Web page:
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Prognostic Factors for Acute Heart Failure (AHF) in the Cardiology Intensive Care Unit (ICU) of the University Hospital Point G (UH Pt G)

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DOI: 10.4236/wjcd.2019.91005    198 Downloads   323 Views  

ABSTRACT

Background and Aim: The absence of data in our context motivates this study aiming to determine the frequency of AHF at the ICU, assess the in-hospital evolution of the disease and to find out poor prognosis.Material and Methods: It was an observational and descriptive study covering the time from January 1, 2014 to March 30, 2017 involving all inpatient records in ICU. From January 2014 to December 2017, collected data included those on socio-demographic, history of diseases and physical examination, and some labor dataincluding Pro BNP, serum creatinine, blood ionogram, cardiac enzymes and blood count. Also data electrocardiography, echocardiography and in-hospital evolution were collected. Statistical Analysis:Statistical analysis was performed using SPSS (IBM Inc) version 18. Results: AHF occured in 47.36% with a mean age of 58.74 ± 18.407 and extremes of 17 and 90 years, women representing 53.1% (sex ratio Male:Female = 0.88). Hypertension and diabetes were the predominant cardiovascular risk factors with respectively 67.4% and 18.4%. At admission 44%, 37.7% and 17.9% of patients were respectively hypertensive, normotensive and hypotensive. The clinical expression was mainly global heart failure with 42.6% followed by left heart failure and right heart failure with respectively 37% and 20.4%. The coronary syndromes (all forms) was the first cause of ICA with 34% of cases followed by pulmonary embolism and hypertension with respectively 25.3% and 24.1%. Mean hospital stay was 5.61 ± 3.527 days (1 to 25 days). Complications were recorded in 18.5% of patients with cardiogenic shock in half of all cases. In multi-variate analysis, only hypotension at admission was shown to be the independent factor of poor prognosis with p = 0.016 and OR = 4.453 (1.322 - 14.996). Conclusion: As a common manifestation heart failure can be rapidly fatal in presence of collapsus or hypotension at admission. These factors should be accurately managed to reduce mortality, which remains high in our context.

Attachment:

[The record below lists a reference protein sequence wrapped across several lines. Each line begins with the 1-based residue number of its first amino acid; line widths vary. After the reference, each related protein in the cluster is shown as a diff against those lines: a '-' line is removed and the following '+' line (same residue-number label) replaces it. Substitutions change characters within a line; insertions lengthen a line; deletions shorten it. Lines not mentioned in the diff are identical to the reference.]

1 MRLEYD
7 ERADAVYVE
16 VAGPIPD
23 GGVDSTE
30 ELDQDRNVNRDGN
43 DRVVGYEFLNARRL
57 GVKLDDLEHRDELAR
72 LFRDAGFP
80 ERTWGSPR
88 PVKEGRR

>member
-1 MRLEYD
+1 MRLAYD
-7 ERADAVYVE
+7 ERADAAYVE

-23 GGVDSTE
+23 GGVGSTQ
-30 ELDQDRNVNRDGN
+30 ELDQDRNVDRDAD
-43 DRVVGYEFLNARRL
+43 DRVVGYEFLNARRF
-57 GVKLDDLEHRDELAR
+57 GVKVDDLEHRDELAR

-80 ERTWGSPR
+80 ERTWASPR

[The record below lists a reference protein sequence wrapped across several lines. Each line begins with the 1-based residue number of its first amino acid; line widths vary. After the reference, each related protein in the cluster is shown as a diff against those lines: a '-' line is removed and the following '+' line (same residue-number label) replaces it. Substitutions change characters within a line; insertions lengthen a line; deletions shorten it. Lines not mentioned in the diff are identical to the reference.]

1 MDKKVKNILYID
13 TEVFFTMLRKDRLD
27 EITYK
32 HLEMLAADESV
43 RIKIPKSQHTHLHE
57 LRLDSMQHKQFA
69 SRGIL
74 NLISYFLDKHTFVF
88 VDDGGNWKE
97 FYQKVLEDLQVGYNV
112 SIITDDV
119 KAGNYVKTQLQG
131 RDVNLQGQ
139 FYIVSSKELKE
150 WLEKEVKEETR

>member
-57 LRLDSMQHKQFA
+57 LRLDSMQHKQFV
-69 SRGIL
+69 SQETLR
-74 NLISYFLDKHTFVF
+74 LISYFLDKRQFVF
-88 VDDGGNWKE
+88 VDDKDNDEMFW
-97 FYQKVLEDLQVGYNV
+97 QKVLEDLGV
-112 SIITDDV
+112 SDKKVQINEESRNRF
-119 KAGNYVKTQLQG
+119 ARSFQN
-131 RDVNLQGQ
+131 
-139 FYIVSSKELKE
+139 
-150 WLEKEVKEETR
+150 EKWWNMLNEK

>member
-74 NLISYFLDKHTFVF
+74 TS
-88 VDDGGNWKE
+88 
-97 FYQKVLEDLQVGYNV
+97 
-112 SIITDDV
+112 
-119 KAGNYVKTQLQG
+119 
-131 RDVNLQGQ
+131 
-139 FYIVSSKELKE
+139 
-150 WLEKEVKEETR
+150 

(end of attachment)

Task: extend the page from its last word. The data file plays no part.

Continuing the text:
1. Introduction

Acute heart failure (AHF) refers to the rapid onset or worsening of symptoms or signs of heart failure [1] . It represents more than 20 million hospitalizations worldwide [2] and can be either “de novo” or most often due to the acute decompensation of chronic heart failure [1] . Heart failure can be classified in different ways, left or right sided, with altered or preserved ejection fraction, acute or chronic.

AHF accounts for 1 million hospitalizations in the United States [2] , 1876 hospitalizations in a study in Japan [3] and 67,000 hospitalizations in Great Britain and Wales [4] .

AHF also causes high morbidity and mortality. In-hospital mortality in Europe is estimated between 4% and 7% [5] , 45% and 13% for 95th percentile respectively in Senegal and Nigeria in 2001 [6] and the average survival rate at 5 years is 50% [4] .